Sean R. Lindsay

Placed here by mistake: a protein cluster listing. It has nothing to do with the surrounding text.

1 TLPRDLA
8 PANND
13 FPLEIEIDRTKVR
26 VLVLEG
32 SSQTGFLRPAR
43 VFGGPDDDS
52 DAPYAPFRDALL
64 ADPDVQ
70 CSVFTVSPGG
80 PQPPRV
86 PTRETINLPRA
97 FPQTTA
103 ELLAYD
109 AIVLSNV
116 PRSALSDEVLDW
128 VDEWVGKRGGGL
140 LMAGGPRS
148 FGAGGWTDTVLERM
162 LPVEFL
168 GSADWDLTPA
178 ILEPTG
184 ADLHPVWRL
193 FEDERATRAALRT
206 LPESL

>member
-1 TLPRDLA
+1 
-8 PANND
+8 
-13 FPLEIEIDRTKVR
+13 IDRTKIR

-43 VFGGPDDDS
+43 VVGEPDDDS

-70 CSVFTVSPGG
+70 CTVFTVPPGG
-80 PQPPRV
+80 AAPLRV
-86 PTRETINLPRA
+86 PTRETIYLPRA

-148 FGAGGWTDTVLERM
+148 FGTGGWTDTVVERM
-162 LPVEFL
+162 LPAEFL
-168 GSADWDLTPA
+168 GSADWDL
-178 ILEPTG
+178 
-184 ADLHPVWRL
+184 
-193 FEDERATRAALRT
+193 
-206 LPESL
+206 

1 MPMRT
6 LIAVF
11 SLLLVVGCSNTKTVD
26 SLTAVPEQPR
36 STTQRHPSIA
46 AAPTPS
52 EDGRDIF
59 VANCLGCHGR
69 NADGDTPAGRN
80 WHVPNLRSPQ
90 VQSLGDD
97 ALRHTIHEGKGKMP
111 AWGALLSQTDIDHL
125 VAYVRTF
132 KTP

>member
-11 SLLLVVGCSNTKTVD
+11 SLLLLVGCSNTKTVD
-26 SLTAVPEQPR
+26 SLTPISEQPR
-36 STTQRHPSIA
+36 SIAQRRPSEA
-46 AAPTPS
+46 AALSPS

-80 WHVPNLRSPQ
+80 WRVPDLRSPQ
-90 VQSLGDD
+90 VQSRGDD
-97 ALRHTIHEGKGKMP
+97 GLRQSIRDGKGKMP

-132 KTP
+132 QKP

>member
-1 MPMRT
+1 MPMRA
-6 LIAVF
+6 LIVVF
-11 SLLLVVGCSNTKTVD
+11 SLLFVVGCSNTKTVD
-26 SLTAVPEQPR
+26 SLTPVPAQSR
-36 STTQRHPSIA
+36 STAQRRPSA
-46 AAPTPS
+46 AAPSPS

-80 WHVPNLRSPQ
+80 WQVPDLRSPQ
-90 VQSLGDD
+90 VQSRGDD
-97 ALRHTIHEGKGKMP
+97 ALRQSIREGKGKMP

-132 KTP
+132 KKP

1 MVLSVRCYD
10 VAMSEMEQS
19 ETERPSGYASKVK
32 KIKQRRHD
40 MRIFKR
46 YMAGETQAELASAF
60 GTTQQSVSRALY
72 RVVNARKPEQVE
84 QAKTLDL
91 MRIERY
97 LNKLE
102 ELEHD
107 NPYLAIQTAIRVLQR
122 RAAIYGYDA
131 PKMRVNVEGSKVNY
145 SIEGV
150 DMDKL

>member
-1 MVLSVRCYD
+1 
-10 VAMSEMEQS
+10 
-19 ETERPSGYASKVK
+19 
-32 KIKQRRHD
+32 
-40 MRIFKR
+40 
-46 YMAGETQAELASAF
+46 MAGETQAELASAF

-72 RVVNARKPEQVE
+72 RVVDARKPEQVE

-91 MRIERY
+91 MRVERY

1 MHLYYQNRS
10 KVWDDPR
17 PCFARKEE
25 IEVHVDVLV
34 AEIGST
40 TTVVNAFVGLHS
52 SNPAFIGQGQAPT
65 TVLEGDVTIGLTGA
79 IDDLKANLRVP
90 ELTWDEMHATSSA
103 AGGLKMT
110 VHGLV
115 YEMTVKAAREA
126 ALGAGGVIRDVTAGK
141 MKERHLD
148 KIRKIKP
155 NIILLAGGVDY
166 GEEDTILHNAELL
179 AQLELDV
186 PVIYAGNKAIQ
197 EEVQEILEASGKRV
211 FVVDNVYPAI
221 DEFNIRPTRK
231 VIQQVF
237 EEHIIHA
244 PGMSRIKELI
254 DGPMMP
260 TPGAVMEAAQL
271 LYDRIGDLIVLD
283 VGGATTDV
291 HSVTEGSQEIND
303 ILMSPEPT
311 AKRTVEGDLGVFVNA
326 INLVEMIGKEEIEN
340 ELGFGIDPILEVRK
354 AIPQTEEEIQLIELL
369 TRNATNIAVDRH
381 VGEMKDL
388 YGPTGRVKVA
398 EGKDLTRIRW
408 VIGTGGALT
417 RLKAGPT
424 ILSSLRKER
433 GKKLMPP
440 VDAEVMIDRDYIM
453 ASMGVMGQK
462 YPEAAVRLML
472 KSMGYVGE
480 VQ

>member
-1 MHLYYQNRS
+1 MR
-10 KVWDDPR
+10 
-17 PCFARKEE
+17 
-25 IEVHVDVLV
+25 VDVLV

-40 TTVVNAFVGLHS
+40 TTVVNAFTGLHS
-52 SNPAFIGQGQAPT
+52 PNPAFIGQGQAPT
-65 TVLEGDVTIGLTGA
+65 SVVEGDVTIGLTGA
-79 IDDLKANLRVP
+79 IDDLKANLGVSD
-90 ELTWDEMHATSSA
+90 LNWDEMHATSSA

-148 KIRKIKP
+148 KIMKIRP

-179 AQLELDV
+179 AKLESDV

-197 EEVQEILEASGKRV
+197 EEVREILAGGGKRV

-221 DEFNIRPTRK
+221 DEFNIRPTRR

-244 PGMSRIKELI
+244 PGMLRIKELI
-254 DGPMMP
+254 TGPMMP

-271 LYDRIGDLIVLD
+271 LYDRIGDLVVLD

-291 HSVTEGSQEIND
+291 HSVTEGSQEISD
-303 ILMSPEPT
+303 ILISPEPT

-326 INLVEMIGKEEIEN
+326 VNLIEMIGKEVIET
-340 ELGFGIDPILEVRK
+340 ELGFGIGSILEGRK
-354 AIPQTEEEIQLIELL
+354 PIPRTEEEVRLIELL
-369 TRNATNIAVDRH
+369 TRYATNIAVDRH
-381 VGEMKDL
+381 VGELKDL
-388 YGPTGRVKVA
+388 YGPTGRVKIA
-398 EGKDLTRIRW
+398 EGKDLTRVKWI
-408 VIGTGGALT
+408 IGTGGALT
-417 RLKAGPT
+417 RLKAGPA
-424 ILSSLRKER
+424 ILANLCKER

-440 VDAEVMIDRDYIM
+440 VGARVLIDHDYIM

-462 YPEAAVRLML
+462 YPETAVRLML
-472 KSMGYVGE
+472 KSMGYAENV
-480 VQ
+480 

The Lady of Shalott illustrates a strong allusion to the depths and cursed nature many poets or artists feel, the way they view themselves within society. Many artists feel restricted or isolated from the society they write about. Within the Lady of Shalott the woman in the tower is forced to view small glimpses of the world, small samples of human life and emotion and turn what she sees into art. Viewing life skewed from absolute reality is a curse of many artists, just as the curse of the Lady of Shalott deals with within her walls of solitude. The story itself is very straight forward, but the interpretation of the author’s true meaning are entirely up to the reader. When first read I immediately thought of Plato’s, “Allegory of The Cave”. It seemed fitting at first, as both the Lady of Shalott and the Prisoners within the cave view the world without full comprehension, they see a world outside of their control. They are both restricted to they place in life, one chained the other cursed. The “Allegory of The Cave” ends with the fear of change, human natures inability to accept the truth because of the comfort ability of living the lie. The Lady of Shalott ends with the vengeance of a “curse”. Her inability to control the forces of her own emotions and love drive her to die of a broken heart, drifting down the river towards Camelot. Upon second reading is when the true nature of the poem appeared. The artist and his or her inability to relate to society drive many to madness and suicide. That idea fits the story quite well. As the lady of Shalott is “forced” to look at the world from a far, and not only just from a great distance but not even directly, she is forced to view the world through the reflection of a mirror. Like the Lady of Shalott, many artists feel a strong disconnection from the real world, the world in which many of them write about and for. This is a depressing...
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